Response: We turned our attention to the vermiform appendix. This is a tissue that most people consider to be a useless organ, it’s attached to the large intestine, and its removed as a very common surgical practice.
But we thought the appendix might be important to GI origins of Parkinson’s disease because it plays a role in immune system regulation in the GI tract. Inflammation has been linked to Parkinson’s disease and the appendix is actually an immune tissue that is responsible for the sampling and monitoring of pathogens, and will raise immune responses. Changes in the microbiome, the gut bacteria, have also been observed in Parkinson’s disease and the appendix is also been shown to be a site that is involved in the storage and regulation of gut bacteria.
So we embarked on a full study of the role of the appendix in Parkinson’s disease.
First, we performed two epidemiological analyses using large medical record datasets to examining the effect of removing the appendix on Parkinson’s disease risk and development. We found that an appendectomy was linked to a nearly 20% decrease in risk for developing Parkinson’s disease in a general population. Among people who did develop Parkinson’s disease we found that the age of onset was delayed by an appendectomy, on average by 3.6 years. This suggest that an appendectomy is associated with a decreased risk for Parkinson’s in the general population and will delay the progression in patients whom develop Parkinson’s disease.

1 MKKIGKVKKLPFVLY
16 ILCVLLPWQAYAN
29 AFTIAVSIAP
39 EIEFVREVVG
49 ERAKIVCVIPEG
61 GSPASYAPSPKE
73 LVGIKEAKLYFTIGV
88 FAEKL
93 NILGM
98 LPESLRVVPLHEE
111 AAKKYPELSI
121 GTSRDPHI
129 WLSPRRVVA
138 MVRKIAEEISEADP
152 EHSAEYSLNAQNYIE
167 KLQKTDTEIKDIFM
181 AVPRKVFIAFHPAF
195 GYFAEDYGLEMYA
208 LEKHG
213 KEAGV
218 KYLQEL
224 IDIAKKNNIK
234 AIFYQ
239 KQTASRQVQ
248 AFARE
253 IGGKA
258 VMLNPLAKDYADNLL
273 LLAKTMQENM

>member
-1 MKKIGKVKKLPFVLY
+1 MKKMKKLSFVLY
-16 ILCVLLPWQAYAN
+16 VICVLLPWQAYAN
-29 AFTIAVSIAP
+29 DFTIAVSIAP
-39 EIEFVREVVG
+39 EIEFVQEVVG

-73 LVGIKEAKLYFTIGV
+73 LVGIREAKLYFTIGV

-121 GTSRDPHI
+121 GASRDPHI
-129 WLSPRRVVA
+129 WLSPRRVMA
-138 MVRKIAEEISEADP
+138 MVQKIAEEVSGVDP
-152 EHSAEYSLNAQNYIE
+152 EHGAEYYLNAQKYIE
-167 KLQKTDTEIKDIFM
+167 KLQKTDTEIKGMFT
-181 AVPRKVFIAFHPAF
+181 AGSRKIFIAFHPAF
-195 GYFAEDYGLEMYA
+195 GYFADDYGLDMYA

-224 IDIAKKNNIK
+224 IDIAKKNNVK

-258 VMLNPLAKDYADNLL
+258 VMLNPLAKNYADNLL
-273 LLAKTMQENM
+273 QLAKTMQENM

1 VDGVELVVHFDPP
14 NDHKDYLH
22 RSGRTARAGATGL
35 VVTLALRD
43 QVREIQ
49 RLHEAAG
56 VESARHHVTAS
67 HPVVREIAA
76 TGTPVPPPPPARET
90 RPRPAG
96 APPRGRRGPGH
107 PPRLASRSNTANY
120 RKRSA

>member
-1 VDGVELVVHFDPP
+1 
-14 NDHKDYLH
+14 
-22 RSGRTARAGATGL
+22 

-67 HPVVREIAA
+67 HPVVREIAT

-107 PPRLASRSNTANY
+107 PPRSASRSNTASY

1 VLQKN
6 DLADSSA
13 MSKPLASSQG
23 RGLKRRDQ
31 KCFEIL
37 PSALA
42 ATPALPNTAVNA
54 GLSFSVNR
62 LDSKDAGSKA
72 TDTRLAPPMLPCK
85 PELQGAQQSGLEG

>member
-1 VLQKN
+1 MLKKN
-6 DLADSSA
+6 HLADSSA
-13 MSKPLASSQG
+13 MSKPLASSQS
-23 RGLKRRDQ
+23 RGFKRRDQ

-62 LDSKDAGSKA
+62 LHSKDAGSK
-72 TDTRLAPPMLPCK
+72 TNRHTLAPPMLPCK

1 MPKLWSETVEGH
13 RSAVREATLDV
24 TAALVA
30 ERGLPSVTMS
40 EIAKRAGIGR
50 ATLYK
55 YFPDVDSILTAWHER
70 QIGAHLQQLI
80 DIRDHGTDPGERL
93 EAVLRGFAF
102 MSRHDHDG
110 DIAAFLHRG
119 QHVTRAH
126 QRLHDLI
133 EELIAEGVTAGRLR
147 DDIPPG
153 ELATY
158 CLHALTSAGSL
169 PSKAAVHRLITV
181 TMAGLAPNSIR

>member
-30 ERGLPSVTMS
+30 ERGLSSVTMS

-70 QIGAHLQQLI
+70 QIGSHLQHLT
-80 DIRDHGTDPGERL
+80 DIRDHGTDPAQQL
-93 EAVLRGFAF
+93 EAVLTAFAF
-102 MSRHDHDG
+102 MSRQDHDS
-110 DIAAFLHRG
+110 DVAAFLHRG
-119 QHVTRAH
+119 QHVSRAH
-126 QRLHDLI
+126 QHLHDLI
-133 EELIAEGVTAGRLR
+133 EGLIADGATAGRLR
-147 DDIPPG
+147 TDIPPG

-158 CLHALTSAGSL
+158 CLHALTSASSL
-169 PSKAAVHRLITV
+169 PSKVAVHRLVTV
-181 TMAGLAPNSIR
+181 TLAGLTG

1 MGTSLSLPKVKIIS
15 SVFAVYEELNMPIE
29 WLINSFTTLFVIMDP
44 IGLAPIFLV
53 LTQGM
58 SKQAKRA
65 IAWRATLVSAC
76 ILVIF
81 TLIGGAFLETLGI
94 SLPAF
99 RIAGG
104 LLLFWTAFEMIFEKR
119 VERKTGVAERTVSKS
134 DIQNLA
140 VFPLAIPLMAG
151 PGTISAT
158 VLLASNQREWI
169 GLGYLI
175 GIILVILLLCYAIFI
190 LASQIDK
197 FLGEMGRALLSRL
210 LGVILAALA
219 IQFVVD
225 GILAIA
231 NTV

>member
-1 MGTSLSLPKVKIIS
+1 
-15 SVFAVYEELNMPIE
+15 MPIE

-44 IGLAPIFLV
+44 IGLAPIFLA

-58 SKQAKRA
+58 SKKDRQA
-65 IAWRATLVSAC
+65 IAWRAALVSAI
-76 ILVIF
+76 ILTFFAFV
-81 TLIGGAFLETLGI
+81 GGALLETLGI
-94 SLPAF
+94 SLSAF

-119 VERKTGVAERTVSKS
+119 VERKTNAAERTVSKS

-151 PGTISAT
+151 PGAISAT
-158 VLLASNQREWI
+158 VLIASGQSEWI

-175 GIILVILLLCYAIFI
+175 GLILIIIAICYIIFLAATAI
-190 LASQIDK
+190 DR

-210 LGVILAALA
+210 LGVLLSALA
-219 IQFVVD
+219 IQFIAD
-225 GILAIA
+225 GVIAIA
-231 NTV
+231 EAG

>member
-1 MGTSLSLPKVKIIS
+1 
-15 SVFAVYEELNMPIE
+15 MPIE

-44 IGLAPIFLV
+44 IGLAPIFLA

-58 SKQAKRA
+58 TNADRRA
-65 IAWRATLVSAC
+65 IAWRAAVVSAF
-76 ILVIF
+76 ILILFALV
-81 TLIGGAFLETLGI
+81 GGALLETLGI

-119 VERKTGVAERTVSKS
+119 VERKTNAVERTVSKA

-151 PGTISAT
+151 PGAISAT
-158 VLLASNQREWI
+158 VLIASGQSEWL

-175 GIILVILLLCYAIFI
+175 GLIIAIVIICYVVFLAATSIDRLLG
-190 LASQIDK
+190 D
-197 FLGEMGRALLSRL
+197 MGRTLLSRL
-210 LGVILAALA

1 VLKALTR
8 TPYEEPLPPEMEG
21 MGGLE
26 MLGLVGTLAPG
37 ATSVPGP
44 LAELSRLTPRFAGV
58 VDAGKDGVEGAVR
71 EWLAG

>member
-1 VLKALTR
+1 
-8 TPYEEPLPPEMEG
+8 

Next, we examined the appendix of healthy individuals and found a remarkable abundance of clumped forms of alpha-synuclein in the appendix. This is important because clumped alpha-synuclein was previously attributed to Parkinson’s; and now we find that — in the appendix — clumped alpha-synuclein is not a unique feature of Parkinson’s disease but is present in everyone.
Then we performed biochemical studies detailing the forms of alpha-synuclein in the appendix. We found that there were shortened forms of alpha-synuclein present in the appendix that were prone to extremely rapid clumping and very much resembled those seen in the Parkinson’s disease brain.
MedicalResearch.com: What should readers take away from your report?